Grape Compote

Pick and stone some fine ripe grapes; put them in boiling syrup at the large pearl; give them three or four boils in it; let them cool, take off the scum, and serve.

Currant Compote

Take the largest currants you can get, either red or white; pick out the seeds, and throw them into boiling syrup at the large pearl; give them two or three boils, and let them stand in the syrup; take off the scum, and serve when cold.

Raspberry Compote

Choose some very fine and dry raspberries; boil some syrup to the blow, take it from the fire, and throw in the raspberries; let them stand for four or five hours; stir them gently; put them on the fire, and let the syrup just boil; take off the scum, and when cold serve.

Strawberry Compote

Take off the stalks, and throw them into syrup at the small thread; when it is near boiling, take them off, let them cool, and serve; or they may be prepared by putting them in the compotier, and covering them with white currant jelly warmed.

Macedoinc Of Fruits

Put some of all sorts of fruits, prepared for compotes, together, and serve in the same glass, With syrup and a little lemon-juice.

Cherry Compote

Cut off the stalks of some fine cherries about half way; wash them in cold water, and let them drain quite dry; boil some syrup to the large pearl; throw in the cherries, and let them boil quickly for five or six boils; take them off, and let them remain until cold; take off the scum, if any, and dress them in the compotier, with their stalks upwards; pour in the syrup, and serve, adding the juice of lemon.

Damsons, mulberries, Orlean plums, and barberries are done the same way, taking out the stones of the plums and barberries; the cherries may be also stoned.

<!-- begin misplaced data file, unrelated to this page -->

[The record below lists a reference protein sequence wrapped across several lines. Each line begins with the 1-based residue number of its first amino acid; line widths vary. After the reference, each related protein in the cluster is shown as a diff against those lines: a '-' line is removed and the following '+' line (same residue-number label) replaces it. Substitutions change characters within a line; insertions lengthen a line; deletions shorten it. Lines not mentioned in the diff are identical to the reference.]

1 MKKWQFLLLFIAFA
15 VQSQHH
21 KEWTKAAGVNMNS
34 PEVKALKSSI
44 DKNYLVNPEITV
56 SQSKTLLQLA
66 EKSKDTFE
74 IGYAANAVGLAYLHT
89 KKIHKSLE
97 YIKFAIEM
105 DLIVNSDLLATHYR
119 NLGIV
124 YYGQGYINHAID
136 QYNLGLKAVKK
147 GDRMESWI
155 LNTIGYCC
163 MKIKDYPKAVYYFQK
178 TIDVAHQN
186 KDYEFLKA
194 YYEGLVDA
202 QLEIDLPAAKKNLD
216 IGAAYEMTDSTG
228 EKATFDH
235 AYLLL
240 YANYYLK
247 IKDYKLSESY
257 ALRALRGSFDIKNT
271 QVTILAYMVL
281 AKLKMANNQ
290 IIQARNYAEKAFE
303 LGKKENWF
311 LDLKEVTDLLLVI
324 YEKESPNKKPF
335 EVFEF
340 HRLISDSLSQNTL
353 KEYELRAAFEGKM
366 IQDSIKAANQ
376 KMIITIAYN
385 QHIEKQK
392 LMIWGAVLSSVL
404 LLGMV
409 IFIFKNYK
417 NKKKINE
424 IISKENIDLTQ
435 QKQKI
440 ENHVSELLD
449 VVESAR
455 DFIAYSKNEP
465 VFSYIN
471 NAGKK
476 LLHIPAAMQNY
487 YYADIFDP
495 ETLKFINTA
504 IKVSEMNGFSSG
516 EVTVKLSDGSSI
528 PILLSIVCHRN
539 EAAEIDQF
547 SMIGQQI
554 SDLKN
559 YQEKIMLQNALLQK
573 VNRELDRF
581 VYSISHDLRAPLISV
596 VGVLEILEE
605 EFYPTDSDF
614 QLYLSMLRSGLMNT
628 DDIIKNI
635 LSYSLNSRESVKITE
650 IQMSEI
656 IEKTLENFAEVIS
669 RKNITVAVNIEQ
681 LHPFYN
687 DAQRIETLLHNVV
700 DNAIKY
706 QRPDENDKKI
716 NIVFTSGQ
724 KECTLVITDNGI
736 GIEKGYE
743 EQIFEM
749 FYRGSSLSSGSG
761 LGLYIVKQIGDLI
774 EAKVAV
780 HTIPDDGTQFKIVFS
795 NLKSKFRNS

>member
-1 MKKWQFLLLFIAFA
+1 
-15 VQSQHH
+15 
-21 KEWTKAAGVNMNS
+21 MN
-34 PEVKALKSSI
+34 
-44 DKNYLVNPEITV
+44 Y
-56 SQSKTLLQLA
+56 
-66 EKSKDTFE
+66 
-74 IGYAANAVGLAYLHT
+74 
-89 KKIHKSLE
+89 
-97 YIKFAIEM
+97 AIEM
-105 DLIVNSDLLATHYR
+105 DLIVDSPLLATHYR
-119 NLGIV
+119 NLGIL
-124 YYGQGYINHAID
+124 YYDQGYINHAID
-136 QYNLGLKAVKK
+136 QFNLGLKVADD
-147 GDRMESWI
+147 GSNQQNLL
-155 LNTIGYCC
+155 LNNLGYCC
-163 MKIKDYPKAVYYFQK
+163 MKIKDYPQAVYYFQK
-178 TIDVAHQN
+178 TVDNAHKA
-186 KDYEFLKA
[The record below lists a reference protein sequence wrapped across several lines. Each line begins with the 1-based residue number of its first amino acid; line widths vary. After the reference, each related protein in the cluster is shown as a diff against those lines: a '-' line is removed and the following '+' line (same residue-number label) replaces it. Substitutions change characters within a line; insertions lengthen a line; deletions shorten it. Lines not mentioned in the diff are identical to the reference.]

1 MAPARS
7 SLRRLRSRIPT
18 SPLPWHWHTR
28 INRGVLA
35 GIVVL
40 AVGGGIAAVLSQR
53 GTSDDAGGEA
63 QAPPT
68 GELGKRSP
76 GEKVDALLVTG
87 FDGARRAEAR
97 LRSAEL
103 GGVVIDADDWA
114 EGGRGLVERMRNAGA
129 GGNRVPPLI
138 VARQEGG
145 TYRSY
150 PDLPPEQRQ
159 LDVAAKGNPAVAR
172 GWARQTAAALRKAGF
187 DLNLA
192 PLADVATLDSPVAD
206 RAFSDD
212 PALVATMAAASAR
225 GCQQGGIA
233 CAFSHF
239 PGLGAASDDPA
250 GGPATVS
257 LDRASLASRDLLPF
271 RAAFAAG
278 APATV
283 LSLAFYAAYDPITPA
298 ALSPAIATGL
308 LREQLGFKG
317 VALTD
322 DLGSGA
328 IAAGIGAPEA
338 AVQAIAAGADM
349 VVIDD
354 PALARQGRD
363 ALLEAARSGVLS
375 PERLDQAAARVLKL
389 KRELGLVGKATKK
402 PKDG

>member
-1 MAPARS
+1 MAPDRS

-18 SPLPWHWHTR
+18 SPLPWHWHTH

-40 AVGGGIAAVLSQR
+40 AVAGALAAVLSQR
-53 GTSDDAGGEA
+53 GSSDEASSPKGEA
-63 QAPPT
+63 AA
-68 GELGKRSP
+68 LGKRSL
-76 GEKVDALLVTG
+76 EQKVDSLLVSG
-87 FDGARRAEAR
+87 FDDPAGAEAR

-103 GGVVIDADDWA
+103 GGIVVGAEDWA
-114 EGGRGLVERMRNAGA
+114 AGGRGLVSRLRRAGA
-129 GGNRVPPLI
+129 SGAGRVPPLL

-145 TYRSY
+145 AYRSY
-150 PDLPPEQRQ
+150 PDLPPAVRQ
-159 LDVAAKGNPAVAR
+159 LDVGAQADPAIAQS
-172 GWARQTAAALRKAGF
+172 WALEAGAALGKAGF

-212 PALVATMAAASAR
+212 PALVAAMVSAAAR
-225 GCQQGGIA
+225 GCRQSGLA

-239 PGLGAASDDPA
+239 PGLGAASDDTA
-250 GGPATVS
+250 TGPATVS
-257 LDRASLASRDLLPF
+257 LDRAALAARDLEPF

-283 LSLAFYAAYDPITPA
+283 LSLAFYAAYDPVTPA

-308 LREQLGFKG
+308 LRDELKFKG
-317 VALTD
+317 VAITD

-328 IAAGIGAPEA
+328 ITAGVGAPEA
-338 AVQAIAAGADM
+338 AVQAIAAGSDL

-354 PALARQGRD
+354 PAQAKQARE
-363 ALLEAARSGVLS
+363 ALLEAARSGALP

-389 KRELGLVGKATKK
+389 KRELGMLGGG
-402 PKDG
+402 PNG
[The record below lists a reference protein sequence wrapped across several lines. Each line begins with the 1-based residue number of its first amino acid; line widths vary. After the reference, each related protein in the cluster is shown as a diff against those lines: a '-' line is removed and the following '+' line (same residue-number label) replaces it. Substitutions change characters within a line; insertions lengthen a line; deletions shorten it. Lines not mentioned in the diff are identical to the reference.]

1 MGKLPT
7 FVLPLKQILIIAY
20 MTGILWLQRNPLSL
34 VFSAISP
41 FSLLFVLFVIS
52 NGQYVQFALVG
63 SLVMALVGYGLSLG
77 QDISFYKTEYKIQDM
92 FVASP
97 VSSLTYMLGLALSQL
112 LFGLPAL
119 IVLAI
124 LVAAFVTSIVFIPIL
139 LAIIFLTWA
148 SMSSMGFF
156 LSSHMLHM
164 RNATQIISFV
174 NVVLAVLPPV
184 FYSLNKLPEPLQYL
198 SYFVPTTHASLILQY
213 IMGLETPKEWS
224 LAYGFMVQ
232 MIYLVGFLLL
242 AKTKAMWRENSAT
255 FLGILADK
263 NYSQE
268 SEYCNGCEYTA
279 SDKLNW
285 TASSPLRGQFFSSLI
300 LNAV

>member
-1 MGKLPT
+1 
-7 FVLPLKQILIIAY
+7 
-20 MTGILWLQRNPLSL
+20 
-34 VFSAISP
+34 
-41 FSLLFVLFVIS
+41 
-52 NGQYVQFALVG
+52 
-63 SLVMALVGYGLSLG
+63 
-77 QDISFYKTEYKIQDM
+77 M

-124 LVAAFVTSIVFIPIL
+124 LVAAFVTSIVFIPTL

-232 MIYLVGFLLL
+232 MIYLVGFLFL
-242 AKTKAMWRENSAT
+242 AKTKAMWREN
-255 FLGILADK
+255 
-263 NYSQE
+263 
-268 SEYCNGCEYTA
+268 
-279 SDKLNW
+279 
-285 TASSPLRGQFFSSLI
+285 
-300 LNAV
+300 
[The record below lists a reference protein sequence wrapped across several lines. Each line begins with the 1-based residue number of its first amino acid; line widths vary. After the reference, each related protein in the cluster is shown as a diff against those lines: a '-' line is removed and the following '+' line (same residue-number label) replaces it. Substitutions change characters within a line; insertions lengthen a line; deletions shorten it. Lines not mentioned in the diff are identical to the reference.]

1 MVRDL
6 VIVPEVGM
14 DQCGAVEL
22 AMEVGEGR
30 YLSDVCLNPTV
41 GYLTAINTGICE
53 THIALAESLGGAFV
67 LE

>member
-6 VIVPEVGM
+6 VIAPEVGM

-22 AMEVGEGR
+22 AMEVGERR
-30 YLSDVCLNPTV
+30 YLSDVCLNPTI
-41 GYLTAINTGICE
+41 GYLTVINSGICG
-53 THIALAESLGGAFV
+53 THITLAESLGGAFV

Section XVII. - Of Cooling Drinks For Balls And Routs

These may be made either with fresh fruit, jam, or syrups. The last merely requires the addition of water and lemon-juice to make them palatable.

Gooseberry, Currant, Raspberry, And Strawberry Waters

Mash either of these fruits when ripe, and press out the juice through a hair-sieve, add a little water to it, and give it a boil; then filter it through a flannel bag, some syrup, a little lemon-juice and water, to make it palatable, but rich, although not too sweet, which is often the fault with these and compotes; ice them the same as wine, and serve.

Cherry Water

Pound the cherries with the stones to obtain the flavour of the kernel, and make as above.

Apricot and Peach Water as cherry water: or, if made from jam, add a few bitter almonds pounded quite fine, using a little water and lemon-juice to pound them with; add them to the jam with water and lemon-juice to palate; strain it through a lawn sieve, ice, and serve.

Orgeat Water

Blanch half a pound of sweet almonds and one ounce of bitter; pound them very fine in a mortar, using water to prevent their oiling; use one quart of water and a glass of orange-flower water, and make as directed for orgeat syrup; add sugar to palate, strain it through a lawn sieve, ice, and serve.

Lemonade

Rub off the yellow rinds of six lemons on sugar; squeeze out their juice, and add to it a pint and a half of water, and half a pint of syrup, the white of an egg, with the sugar which has imbibed the oil from the rind; mix them well together; if not to your palate, alter it; strain through a flannel bag, ice, and serve.

Orangeade is made as lemonade, using China oranges instead of the lemons.